A distributed denial of service attack or DDoS is an old-fashioned digital invasion which is now increasingly being used by cyber criminals to spam websites and cause collateral damage.
In the last 12 months, almost 75 per cent of all global firms suffered a DDoS attack, said findings from a study by American tech company Neustar which provides real-time information and analytics to telecom, entertainment and other companies.
Hackers are launching these digital invasions by slipping malware into corporate networks. Once infected, the malware can be used to trigger DDoS attacks to cripple machines or network resources elsewhere by flooding them with requests from multiple IP addresses.
While corporate cyber security professionals are occupied with keeping the networks “alive”, cyber thieves sneak in to steal customer details and credit card information. Worse, the hackers can use the DDoS for extortion purposes.
Neil Wu Becker, of A10 Networks, points out that DDoS strikes stun companies so that digital thieves can get unauthorised data. So businesses must be prepared as such attacks are rising in sophistication and intensity, he added.
“The attacks are multi-vector. Hackers can hit the switch at the network layer, the Internet bandwidth or the server’s central processing unit. This is like cutting off the oxygen, leaving the network unable to breathe,” he explained.
“In total, it crashes or dramatically slows down the network allowing the bad guys to create more impactful harm,” said Becker, A10’s global head of solution strategy.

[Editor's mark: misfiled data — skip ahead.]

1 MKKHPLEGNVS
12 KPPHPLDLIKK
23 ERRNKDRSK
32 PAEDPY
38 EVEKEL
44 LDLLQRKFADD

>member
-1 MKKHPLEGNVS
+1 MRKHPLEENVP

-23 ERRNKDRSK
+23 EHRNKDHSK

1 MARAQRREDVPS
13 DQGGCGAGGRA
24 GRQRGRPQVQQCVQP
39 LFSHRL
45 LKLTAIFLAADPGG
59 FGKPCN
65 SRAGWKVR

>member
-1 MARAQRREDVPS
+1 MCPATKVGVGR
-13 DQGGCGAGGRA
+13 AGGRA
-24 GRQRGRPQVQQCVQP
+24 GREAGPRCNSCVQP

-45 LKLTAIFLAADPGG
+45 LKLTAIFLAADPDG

Headquartered in the United States, the company is a leader in application networking and security.
In particular, attacks on the network bandwidth have been rising. Becker highlighted two attacks last month which disrupted two businesses.
Cybersecurity portal Krebs On Security was hit with 660Gbps of malicious traffic while French Web hosting company OVH.com was flooded with traffic amounting to almost 1Tbps.
“Earlier in the year, the average attack was 30Gbps to 40Gbps, now we’re seeing a spike in speed. We expect future attacks to be much faster,” said Becker.
An A10 survey of 120 North American companies undertaken with research firm IDG Connect found that, on average, attacks led to 17 hours of downtime including slowdowns, denied customer access or crashes.
“Our survey shows that companies suffer from an average of 15 attacks in the past 12 months. That is a lot of wasted time. For companies this means loss of productivity and business opportunities as well as reputation loss.”
Becker was speaking to Techgoondu at GovWare 2016, which was being held this week at Suntec Convention Centre as part of Singapore’s International Cyber Week.
A10 launched two security appliances at GovWare that can block DDoS attacks to stop disruption. They seek to detect and mitigate the digital incursions and function as the first line of defense for the network infrastructure.